additive types are represented.
This is an extensive compilation, and the
CD is of great beneft to all formulators,
manufacturers and applicators of coatings
in addition to resource centers such as
libraries and educational facilities.
Many ‘seniors’ in the industry have remarked how benefcial
this tool would have been when they frst joined the
industry years ago. Make additive selection easy with the
PCI Coatings Additives Handbook CD.
Order it today for just $29.95 plus shipping!
JUNE 2010
|
W W W . P C I M A G . C O M 64
Ⅲ Ⅲ Ⅲ
2010 Additives Suppliers
Robert E. Carroll III, Pres.; David
Carroll, Dir.-Mktg.
Wholesale distribution of raw
materials for the paint and coatings
industry. Also offering liquids
repackaging and warehousing
services.
SEE OUR AD ON PAGE 53
Reichhold Inc.
P.O. Box 13582
Research Triangle Park, NC 27709
(919) 990-7500; (800) 448-3482
Fax: (919) 990-7670
productinfo@reichhold.com
www.reichhold.com
Randall Vasseur, Dir.-Sales N.A.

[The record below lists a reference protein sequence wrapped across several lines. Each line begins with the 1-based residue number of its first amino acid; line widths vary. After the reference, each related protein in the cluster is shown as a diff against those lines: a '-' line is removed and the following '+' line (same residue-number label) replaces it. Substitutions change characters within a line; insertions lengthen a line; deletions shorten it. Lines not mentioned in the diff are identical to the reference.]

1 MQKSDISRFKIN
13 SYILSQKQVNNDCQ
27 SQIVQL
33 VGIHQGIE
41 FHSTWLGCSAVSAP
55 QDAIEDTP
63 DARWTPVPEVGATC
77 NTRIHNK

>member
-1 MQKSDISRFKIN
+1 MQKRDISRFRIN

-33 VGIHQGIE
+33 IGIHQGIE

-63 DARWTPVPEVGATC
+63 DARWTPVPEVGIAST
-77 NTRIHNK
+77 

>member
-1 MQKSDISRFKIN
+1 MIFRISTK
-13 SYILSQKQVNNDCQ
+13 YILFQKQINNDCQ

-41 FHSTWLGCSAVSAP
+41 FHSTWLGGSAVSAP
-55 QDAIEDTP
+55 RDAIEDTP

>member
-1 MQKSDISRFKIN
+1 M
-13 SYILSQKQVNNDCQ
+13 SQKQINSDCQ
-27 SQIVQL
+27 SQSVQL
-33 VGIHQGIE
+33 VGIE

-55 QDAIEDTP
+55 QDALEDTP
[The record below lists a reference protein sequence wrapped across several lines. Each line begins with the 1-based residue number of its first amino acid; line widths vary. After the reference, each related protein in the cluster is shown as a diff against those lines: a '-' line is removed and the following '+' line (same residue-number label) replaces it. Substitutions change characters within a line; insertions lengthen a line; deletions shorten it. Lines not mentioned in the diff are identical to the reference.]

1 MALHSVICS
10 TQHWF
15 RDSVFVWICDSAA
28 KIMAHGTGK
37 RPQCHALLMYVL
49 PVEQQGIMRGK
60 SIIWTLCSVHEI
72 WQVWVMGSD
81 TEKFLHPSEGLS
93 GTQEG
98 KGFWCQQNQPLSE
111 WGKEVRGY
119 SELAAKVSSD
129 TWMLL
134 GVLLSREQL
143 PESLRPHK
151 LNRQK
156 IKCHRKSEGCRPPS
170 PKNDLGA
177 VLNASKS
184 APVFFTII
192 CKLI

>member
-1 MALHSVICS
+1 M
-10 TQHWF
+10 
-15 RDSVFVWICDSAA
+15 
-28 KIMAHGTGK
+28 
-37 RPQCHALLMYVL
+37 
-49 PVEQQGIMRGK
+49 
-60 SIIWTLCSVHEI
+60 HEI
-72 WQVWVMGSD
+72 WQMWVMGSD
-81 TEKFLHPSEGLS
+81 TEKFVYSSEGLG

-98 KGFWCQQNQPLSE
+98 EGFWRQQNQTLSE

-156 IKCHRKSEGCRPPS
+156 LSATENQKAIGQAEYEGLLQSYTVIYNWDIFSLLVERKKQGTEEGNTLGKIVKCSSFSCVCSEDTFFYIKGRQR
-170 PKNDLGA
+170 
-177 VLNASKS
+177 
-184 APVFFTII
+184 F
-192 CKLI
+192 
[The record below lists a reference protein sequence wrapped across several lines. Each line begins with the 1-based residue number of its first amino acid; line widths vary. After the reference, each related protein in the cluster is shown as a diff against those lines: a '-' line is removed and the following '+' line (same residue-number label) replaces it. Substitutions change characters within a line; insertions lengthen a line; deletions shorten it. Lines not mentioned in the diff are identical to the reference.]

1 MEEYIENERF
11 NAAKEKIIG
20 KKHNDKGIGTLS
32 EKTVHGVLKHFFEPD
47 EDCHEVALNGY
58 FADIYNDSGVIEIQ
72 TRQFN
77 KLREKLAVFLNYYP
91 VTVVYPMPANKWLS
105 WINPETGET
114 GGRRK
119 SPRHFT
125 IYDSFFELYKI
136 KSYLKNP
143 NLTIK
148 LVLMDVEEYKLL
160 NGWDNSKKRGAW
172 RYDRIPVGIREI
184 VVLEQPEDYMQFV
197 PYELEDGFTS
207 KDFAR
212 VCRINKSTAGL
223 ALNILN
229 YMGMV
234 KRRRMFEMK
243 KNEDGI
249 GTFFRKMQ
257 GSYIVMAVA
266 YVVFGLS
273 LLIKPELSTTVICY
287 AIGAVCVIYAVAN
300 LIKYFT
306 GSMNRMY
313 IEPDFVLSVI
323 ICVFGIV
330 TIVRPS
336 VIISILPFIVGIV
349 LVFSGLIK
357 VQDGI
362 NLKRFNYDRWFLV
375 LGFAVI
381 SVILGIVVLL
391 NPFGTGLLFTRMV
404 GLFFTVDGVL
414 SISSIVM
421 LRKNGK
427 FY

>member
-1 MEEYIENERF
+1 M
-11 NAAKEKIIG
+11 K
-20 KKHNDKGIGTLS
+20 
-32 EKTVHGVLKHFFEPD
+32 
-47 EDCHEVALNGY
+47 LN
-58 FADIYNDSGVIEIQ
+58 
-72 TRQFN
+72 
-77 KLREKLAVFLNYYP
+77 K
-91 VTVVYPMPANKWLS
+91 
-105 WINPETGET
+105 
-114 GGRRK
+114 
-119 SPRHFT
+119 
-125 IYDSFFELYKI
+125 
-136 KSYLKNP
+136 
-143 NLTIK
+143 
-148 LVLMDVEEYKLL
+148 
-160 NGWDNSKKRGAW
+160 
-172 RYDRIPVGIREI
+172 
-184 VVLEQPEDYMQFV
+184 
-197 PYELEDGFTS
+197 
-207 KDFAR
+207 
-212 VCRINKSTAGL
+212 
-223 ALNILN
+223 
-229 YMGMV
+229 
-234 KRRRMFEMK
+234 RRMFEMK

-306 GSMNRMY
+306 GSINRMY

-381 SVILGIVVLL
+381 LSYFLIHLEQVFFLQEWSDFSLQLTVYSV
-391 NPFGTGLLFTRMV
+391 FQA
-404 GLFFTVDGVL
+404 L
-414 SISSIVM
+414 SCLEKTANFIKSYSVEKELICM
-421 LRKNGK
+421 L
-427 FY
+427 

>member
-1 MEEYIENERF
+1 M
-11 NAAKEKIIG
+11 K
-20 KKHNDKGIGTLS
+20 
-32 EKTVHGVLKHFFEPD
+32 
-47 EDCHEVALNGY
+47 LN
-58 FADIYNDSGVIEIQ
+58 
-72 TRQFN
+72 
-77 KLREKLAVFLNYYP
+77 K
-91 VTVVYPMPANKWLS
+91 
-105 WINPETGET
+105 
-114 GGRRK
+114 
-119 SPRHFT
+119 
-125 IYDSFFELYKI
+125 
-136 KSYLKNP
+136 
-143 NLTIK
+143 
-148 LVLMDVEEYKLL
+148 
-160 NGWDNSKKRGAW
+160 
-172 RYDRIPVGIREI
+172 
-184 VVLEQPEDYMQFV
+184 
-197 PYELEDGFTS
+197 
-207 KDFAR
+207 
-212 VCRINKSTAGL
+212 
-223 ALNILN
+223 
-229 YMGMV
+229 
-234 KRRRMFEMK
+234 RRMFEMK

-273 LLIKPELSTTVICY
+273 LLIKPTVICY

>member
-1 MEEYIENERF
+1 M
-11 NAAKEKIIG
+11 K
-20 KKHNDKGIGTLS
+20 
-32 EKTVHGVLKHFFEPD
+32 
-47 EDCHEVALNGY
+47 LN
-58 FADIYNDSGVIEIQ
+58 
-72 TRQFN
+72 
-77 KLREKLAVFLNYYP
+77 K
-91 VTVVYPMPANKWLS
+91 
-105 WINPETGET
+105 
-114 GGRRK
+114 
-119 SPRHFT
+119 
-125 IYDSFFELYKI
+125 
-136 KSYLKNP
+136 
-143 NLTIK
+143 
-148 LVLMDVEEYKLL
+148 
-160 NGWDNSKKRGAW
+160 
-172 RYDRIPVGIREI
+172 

Coatings
Alkyds, emulsions, urethanes, epoxy
resins and curing agents as well as
polyester and acrylic resins for both
liquid and powder applications.
SEE OUR AD ON PAGE 19
Rhodia Inc.
8 Cedar Brook Dr.
Cranbury, NJ 08512
(888) 776-7337; (609) 860-4000
Fax: (609) 860-0463
rhd-namcustomerconcierge@
us.rhodia.com
www.rhodia.com
Ning Chen, Regl. Bus. Dir.-Coatings
Additives for waterborne paints and
coatings, defoamers, dispersants,
emulsion polymers, freeze-thaw
stabilizers, open time extenders,
phosphate esters, wetting agents.
SEE OUR AD ON PAGE 65
Rio Tinto Minerals
8051 E. Maplewood Ave., Bldg. 4
Greenwood Villiage, CO 80111
(303) 713-5000; (303) 713-5219
www.riotintominerals.com
Forrest Hentz, Techl. Mgr.-Paints/Coatings
Additives that improve coatings
performance, lower formulation costs,
and add value and functionality across a
wide range of applications.
Sartomer USA LLC
502 Thomas Jones Way, Oakland
Corporate Center
Exton, PA 19341
(610) 363-4100; (800) Sartomer
Fax: (610) 363-4140
contact@sartomer.com
www.sartomer.com
Michael Rose, Sales Dir.
Acrylic and methacrylic monomer
epoxy, urethane and specialty
oligomers, and other specialty
chemicals.
SEE OUR AD ON PAGE 10
Sasol North America
900 Threadneedle, Ste. 100
Houston, TX 77079-2990
(281) 588-3000 Fax: (281) 368-1531
info@us.sasol.com
www.sasoltechdata.com
Melanie Sharp, Tech. Serv.; Victoria
Stolarski, Mkt. Devel. Mgr.
Supplier of APEO-free surfactants,
wetting agents, dispersing aids,
emulsifiers, solvents, alumina, waxes,